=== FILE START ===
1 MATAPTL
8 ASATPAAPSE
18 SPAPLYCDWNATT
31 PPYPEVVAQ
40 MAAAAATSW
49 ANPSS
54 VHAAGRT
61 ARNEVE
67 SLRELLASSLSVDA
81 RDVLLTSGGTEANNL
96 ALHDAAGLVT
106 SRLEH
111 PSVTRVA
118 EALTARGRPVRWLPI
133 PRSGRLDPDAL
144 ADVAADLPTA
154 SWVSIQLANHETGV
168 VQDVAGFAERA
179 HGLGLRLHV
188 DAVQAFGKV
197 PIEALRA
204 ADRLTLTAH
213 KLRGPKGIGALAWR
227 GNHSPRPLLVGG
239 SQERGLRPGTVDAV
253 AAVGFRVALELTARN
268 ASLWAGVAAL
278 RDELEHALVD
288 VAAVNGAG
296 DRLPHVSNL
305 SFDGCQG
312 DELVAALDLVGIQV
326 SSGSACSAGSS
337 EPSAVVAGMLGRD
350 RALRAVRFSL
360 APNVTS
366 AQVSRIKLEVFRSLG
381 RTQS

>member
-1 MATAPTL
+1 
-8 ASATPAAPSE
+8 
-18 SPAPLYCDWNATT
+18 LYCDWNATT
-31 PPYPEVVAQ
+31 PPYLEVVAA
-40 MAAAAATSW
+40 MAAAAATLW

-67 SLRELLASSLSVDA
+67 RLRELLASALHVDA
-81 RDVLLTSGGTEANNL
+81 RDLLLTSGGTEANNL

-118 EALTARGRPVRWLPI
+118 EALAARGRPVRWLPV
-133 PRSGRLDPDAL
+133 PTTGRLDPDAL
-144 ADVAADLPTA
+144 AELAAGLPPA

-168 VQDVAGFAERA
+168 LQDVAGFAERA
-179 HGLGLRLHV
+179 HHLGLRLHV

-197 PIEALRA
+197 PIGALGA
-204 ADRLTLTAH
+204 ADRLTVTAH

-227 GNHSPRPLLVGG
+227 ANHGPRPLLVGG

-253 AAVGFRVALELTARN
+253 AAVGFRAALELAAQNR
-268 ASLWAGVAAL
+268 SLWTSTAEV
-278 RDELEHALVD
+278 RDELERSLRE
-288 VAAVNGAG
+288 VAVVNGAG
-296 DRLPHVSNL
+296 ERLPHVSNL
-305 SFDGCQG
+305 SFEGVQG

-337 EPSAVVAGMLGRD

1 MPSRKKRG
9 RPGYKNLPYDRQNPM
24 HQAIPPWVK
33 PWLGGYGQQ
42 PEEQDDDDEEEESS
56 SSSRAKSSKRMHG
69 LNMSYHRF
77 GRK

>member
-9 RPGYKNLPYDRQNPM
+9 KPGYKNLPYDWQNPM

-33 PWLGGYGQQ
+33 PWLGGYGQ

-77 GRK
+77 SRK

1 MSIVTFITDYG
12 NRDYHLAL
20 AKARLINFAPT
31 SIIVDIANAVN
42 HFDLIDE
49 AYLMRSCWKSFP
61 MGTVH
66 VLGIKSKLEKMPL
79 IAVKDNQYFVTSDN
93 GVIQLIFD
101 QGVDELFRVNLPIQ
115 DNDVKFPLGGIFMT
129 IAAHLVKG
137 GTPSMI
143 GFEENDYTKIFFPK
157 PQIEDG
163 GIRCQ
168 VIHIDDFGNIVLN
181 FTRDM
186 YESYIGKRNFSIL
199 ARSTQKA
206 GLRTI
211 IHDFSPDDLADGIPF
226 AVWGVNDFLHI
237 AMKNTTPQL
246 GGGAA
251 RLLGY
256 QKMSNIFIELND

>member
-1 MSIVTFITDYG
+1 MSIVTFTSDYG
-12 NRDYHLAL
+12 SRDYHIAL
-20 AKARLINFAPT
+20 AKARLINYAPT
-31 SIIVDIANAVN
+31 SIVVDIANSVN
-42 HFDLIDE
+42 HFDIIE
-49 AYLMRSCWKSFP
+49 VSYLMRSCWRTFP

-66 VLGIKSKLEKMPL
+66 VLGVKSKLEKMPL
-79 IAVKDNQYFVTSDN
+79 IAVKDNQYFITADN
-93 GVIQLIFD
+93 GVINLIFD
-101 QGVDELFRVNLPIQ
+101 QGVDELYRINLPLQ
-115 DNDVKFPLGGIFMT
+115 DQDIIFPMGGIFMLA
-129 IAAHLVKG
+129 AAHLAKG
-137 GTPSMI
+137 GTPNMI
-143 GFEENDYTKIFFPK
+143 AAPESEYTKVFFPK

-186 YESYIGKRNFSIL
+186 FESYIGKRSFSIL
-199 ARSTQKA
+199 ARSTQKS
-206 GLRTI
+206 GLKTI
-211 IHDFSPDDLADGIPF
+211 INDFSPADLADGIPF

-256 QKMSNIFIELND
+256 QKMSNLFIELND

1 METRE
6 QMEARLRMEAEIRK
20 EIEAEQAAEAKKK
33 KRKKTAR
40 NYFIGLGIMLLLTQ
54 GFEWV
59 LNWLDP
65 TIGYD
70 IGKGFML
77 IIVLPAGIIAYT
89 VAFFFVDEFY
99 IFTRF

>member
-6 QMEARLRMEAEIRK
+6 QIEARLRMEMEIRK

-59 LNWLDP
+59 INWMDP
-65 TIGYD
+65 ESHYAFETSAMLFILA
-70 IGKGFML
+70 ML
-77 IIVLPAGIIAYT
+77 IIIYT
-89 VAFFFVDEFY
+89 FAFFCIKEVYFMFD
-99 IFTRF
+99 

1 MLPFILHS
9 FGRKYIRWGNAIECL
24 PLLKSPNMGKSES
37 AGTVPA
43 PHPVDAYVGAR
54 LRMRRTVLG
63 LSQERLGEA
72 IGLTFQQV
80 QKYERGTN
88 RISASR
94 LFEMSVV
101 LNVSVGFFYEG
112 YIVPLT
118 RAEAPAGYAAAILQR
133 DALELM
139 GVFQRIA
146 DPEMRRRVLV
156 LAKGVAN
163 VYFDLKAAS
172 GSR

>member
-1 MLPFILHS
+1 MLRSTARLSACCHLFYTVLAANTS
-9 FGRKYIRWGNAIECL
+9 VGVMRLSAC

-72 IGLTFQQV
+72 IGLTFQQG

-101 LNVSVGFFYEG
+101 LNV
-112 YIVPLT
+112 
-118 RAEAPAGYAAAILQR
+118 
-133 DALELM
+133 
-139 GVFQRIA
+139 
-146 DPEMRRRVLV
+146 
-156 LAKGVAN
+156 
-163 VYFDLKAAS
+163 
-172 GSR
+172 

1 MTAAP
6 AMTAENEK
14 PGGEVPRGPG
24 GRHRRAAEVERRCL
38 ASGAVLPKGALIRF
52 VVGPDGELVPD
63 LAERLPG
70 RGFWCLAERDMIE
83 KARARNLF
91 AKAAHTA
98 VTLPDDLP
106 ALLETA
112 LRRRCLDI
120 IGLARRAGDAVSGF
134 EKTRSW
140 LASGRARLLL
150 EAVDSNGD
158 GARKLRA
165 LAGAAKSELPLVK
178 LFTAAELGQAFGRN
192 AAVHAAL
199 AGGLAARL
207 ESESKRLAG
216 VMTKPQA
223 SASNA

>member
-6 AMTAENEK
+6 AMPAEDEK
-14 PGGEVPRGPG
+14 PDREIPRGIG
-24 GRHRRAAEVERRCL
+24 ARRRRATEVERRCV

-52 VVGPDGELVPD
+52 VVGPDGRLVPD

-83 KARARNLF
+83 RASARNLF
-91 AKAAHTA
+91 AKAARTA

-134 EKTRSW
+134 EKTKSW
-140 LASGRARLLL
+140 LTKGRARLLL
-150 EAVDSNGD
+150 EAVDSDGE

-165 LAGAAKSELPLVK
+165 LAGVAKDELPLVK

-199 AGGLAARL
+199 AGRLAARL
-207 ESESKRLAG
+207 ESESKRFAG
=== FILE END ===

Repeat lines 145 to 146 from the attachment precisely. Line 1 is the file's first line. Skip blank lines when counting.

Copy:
-101 QGVDELFRVNLPIQ
+101 QGVDELYRINLPLQ